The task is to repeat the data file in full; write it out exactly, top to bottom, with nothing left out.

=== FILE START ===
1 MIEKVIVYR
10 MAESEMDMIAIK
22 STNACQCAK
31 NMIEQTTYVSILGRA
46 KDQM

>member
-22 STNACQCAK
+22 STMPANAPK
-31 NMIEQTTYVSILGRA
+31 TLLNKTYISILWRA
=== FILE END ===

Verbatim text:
1 MIEKVIVYR
10 MAESEMDMIAIK
22 STNACQCAK
31 NMIEQTTYVSILGRA
46 KDQM

>member
-22 STNACQCAK
+22 STMPANAPK
-31 NMIEQTTYVSILGRA
+31 TLLNKTYISILWRA